If you normally start thinking about taxes in early April, you may want to accelerate your thinking this year. The tax law approved by Congress in late December will change withholdings for about 90 percent of American employees, meaning more take-home pay.
You should see a boost this month, if you havenâ€™t already. Congress set Feb. 15 as the date for employers to comply with the guidelines. Before you start madcap spending, however, exercise a little caution.
The new tax withholding tables factor in your annual income, paycheck frequency, your tax-filing status, your tax bracket and the number of dependents you claim. These components determine the appropriate amount your employer withholds from your pay for federal income taxes.
Whatâ€™s the Bottom Line?
You can always check your first pay stub that reflects the changes and compare it to your previous take-home pay. Or, hereâ€™s a formula for determining how much your pay may change under the new law
- Find a recent pay stub and note how much was withheld from your pay for federal taxes.
- Look at the Notice 1036 IRS form to find the new withholding amount for each deduction. The formula is based on your pay frequency (weekly, biweekly, monthly, etc.). Calculate your total withholding by multiplying the withholding amount times the number of dependents you claim.
- Subtract this number from your current withholding amount per pay period. This is how much your paycheck could increase.
What Else Is New?
- The right amount: The new withholding tables may result in not enough money withheld from your pay to cover taxes owed, meaning youâ€™ll need to write a check to the government when the April 15, 2019, tax deadline looms. Thatâ€™s never fun. But the changes could result in too much withheld from your paycheck, meaning youâ€™re shorting yourself on your take-home pay. If the government withholds too much, youâ€™ll get a refund. But youâ€™ll be giving Uncle Sam an interest-free loan, which may not be the best money management strategy. Your employer probably wonâ€™t advise you what to do, but you can use the IRS tax calculator to get a good estimate of the taxes youâ€™ll owe. Then update your W-4 form on file with your employer to change your withholdings, if you see the need.
- Tax calculator: The IRS is revising the tax withholding calculator on IRS.gov. This tool also should be available by the end of February. When itâ€™s ready, you can use the new calculator to better determine your correct withholding.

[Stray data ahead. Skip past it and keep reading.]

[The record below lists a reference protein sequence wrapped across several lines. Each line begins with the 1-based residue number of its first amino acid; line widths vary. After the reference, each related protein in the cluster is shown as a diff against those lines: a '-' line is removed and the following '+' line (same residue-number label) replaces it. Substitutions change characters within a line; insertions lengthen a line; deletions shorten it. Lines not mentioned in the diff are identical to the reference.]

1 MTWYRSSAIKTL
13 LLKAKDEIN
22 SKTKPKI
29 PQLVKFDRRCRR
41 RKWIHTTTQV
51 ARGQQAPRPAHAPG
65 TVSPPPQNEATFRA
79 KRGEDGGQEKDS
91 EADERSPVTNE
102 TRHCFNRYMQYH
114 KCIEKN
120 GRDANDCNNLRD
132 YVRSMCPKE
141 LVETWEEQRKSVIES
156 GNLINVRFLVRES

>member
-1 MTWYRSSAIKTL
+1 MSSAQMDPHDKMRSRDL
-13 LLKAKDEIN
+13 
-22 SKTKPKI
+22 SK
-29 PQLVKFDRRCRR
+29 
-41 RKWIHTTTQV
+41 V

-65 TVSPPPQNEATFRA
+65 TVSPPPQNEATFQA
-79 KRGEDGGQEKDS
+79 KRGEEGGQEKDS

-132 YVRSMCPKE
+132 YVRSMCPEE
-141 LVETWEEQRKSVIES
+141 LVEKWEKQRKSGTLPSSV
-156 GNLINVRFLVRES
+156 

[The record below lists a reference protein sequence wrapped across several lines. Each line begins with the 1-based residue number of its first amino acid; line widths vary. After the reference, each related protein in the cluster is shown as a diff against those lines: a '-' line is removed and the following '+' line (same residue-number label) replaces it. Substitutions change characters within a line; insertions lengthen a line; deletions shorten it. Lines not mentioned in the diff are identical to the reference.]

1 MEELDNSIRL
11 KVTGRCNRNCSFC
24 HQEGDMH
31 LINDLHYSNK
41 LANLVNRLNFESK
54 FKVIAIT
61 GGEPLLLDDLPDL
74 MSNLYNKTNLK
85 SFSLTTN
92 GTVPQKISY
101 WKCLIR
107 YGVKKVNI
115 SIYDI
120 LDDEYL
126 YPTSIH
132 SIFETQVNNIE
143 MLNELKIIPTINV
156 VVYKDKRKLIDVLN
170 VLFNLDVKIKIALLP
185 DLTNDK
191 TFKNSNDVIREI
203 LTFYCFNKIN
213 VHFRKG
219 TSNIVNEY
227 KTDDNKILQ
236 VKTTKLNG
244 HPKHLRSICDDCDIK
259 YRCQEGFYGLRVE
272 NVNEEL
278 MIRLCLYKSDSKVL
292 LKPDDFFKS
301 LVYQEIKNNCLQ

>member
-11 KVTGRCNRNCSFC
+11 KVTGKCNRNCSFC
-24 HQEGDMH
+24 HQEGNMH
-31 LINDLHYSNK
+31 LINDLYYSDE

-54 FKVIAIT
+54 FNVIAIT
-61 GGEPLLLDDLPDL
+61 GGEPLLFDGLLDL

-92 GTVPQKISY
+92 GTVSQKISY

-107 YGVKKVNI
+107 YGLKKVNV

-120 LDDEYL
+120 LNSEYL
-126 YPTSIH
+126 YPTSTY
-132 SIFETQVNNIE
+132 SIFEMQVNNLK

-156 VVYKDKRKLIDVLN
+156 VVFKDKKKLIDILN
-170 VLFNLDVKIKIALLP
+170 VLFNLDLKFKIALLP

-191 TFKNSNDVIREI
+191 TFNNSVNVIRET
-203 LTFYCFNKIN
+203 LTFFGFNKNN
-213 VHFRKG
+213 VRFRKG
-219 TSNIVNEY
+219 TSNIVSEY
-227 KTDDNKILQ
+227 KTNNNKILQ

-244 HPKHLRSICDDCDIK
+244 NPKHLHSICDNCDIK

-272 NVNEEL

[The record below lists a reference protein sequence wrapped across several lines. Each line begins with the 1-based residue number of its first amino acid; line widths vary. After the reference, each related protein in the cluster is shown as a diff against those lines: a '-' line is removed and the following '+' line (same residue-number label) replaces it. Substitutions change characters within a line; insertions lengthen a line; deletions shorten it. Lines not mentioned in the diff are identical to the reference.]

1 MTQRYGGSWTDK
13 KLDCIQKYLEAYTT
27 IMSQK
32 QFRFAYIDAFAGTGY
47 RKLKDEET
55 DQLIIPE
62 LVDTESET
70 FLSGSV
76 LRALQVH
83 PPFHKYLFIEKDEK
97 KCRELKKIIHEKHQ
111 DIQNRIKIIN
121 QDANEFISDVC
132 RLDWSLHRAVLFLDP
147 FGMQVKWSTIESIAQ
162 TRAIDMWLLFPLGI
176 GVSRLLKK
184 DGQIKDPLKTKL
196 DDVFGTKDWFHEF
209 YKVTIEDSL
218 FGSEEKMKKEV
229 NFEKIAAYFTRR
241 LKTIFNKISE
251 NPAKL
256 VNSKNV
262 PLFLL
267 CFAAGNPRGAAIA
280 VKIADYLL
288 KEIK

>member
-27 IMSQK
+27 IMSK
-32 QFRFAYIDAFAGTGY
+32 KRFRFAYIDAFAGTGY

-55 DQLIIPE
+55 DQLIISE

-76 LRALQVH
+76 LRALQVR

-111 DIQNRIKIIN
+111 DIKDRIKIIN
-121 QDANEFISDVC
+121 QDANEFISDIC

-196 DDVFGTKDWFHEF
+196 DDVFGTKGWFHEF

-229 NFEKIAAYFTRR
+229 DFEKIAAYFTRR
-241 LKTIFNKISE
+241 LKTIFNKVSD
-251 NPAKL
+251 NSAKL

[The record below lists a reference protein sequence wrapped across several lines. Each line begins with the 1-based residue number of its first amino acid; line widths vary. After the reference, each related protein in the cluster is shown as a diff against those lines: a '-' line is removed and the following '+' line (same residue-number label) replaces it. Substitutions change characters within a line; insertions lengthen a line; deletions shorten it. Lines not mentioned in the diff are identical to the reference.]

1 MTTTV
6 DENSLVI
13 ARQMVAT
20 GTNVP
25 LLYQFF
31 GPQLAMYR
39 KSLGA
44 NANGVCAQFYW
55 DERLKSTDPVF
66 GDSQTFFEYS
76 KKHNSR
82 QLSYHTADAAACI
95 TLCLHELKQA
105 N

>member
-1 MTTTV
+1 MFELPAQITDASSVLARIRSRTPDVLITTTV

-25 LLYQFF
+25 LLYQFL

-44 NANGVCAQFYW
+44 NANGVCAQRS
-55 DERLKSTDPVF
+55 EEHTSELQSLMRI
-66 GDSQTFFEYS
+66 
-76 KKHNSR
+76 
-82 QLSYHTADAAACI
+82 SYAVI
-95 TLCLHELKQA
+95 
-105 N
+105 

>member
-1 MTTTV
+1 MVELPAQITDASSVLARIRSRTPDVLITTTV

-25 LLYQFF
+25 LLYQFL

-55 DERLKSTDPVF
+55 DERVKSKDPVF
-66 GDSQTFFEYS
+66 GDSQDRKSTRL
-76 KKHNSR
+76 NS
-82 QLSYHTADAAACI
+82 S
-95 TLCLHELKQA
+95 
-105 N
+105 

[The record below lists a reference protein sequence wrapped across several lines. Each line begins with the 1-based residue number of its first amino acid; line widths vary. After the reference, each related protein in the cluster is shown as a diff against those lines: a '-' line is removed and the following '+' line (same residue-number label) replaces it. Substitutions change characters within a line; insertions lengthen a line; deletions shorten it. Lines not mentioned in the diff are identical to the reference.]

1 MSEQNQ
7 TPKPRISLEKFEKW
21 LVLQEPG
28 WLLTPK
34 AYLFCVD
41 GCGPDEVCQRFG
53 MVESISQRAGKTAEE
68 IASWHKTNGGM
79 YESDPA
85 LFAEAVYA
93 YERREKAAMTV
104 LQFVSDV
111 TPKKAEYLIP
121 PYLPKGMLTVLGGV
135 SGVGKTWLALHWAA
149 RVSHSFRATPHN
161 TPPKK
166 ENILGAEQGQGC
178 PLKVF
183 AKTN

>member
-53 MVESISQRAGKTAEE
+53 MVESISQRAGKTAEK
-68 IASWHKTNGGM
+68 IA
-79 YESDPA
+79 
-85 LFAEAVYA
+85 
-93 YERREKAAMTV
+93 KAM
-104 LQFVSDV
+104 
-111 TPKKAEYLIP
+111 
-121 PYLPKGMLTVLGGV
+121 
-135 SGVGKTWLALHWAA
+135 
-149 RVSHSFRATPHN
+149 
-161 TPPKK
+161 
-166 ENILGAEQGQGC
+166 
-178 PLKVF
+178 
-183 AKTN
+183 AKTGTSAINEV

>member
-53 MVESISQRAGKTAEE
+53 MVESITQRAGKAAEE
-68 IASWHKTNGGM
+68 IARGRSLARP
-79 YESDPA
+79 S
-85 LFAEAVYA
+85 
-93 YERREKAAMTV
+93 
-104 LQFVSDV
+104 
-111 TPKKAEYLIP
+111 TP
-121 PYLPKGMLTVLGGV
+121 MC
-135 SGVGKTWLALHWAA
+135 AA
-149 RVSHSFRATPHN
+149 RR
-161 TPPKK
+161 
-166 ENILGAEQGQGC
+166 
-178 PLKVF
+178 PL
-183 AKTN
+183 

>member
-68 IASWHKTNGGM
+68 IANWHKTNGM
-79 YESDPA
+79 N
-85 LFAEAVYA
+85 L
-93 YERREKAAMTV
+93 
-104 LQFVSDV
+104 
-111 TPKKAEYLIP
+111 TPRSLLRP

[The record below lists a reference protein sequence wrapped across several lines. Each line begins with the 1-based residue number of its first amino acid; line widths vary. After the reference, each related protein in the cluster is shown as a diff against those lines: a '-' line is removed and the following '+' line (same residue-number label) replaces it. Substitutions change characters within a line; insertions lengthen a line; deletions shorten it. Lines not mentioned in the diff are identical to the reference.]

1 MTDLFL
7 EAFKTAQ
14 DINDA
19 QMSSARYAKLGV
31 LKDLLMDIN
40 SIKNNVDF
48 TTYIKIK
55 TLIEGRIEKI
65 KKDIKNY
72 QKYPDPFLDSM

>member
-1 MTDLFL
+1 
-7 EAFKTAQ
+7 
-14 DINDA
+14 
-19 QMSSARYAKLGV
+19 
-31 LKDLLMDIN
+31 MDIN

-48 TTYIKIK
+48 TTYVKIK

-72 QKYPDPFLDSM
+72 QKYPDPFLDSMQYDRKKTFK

- The W-4 form: The form that employers use to determine your tax withholdings has not yet changed because of Congressâ€™ rush to implement the new tax law. A new W-4 is expected to be ready by the end of February.
- Other changes for 2018: The only difference for now is that tax withholdings change, starting at least by mid-February, which most likely means more take-home pay. Other tax changes approved by Congress take effect in 2018, but you wonâ€™t need to make those calculations until tax time in 2019. So for the 2017 tax filing period with a deadline of April 15, 2018, itâ€™s pretty much business as usual.
- Standard deductions: The new tax law changes standard deductions starting in 2018. For singles, the deduction nearly doubles to $12,000; and for married couples who file jointly, the standard deduction increases to $24,000. So you may not be eligible to itemize deductions in future years.
- Child tax credit: The new tax bill doubles the credit from $1,000 to $2,000 for children under age 17 starting in 2018. If your children are 17 or older, or if you take care of elderly relatives, you can claim a $500 credit starting this year.
- Education tax breaks: If you have funds saved in a 529 college savings plan, you can use them for levels of education other than college starting this year. The money in this account can also cover private school tuition or tutoring for your child in grades K-12.
- Enjoy it while you can: Nearly all of the tax cuts for households expire afterÂ 2025, while the tax cuts for corporations are permanent.
What Should You Do Now?
Save it: Solid advice from tax experts is to save any extra take-home pay until youâ€™re sure the government is withholding enough to cover your taxes, to avoid an unpleasant surprise at tax time in 2019.
Do the math: Mark your calendar for a status check in June or July 2018 to estimate the amount of taxes youâ€™ll owe for the entire year, using the IRS tax calculator. Then adjust your withholding, spending or saving accordingly.
A final note: Weâ€™re not done yet. Watch for more tax law changes promised by Congress in 2019.
7 Simple Ways to Save Money on Taxes This Year
April Awareness: Taxes and the Strengths of Stress